(ii) In SWIL case, there is no mention of any invoice issued in favour of Gillanders while in MAL case, an invoice as prescribed under Rule 52A of the Central Excise Rules showing name and address of the dealer, assessable value, excise duty, sales tax, freight and insurance from factory to dealer was issued for each removal. Such invoice is the prescribed document for determination of assessable value with effect from 1.4.94. Therefore, sale of the vehicles under the cover of invoice to the dealer establishes buyer seller relationship. the dealer sold the vehicle to the ultimate customers under cover of his invoice. In case of sale by UP dealers, sales tax is paid by MAL at the point of first sale to its dealers from the factory and not where the dealer sells the goods in retail. If the dealer was only an agent of MAL, sales tax would become payable only at the point of sale by the agent to the customer. The SWIL case did not involve the above facts.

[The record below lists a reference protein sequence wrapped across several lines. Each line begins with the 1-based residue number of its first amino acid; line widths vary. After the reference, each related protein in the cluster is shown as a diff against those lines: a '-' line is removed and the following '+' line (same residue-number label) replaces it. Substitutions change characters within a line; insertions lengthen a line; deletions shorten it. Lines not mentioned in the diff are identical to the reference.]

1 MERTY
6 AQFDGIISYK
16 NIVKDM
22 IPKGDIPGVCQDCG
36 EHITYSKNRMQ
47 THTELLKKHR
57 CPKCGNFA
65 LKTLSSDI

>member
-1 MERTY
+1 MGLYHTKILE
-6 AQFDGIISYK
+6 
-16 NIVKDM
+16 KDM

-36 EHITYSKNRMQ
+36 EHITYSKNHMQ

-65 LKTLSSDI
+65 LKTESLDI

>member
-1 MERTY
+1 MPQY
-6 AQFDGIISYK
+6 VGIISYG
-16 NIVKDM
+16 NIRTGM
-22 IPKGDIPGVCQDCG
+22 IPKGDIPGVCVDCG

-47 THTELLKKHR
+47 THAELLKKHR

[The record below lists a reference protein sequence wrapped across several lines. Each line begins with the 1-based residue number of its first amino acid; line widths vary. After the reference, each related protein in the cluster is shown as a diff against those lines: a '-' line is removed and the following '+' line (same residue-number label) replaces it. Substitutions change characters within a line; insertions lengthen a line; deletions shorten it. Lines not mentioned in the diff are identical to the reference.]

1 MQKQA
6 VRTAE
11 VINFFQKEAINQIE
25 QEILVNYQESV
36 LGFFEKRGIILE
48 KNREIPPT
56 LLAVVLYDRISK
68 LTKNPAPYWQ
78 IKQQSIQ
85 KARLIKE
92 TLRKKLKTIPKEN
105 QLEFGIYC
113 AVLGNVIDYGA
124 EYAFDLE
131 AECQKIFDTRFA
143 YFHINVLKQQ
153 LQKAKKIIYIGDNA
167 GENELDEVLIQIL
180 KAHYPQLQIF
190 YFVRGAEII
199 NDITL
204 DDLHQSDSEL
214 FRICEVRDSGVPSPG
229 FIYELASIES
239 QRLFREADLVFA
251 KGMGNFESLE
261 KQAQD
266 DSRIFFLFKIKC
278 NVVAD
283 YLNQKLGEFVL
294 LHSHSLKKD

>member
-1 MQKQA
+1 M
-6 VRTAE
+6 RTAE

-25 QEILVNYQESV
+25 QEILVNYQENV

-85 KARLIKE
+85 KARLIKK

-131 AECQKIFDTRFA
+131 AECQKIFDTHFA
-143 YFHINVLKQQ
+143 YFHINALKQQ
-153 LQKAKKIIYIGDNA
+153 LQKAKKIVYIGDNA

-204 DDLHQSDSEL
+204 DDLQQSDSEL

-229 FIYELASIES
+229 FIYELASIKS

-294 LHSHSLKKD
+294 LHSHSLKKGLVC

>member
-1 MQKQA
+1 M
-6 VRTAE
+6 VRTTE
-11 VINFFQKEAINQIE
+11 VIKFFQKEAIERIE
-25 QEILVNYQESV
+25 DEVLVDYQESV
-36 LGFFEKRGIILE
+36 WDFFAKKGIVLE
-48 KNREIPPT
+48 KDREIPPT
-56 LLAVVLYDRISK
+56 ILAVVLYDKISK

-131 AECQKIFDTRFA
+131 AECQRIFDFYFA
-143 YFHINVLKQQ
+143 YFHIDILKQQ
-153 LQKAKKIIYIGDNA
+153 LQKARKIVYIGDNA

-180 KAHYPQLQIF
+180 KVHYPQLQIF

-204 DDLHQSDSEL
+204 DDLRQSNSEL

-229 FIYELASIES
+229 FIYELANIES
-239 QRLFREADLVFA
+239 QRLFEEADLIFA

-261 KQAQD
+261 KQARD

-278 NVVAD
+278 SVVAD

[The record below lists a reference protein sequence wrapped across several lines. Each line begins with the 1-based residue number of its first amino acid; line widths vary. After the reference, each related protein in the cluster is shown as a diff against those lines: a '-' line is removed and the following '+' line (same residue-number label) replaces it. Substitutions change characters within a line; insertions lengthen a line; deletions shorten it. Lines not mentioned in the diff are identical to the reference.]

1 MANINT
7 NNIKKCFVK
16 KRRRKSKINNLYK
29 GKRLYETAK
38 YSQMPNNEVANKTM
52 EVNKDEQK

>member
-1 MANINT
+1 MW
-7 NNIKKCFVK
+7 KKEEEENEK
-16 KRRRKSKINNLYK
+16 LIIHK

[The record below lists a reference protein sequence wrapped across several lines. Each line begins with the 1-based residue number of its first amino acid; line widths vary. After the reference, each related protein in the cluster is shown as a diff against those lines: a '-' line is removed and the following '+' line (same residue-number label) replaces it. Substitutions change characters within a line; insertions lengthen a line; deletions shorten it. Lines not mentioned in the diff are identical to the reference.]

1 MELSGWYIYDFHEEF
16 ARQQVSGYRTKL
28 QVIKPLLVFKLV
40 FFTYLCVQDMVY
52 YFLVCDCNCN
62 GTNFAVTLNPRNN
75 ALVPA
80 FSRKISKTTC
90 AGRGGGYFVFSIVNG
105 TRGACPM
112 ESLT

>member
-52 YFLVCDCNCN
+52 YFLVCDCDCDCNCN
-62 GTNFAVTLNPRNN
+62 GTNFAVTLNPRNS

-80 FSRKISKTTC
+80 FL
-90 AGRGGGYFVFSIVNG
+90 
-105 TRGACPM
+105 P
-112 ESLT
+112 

(iii) In the case SWIL, there was a clear stipulation that advertisement and publicity were the responsibility of the manufacturer at its own cost and not of the sole selling agent, whereas, in the case of MAL, advertisement and publicity were undertaken solely by MAL on some aspects, and jointly by MAL and its dealers on sharing basis under some joint publicity schemes.
(iv) In the case of MAL, there was no agreement for supply of the product as sample free of charge while such a provision existed in the agreement in the case of SWIL.
(v) In the SWIL case, the most important factor suggesting the existence of agency was the clause in the agreement which enjoined that stocks left over beyond two years would be returned to SWIL who were bound to replace them. There was no such provision in the LOI of MAL. Even after the dealership agreement is terminated, there is no provision permitting the dealers to return the goods in question to MAL.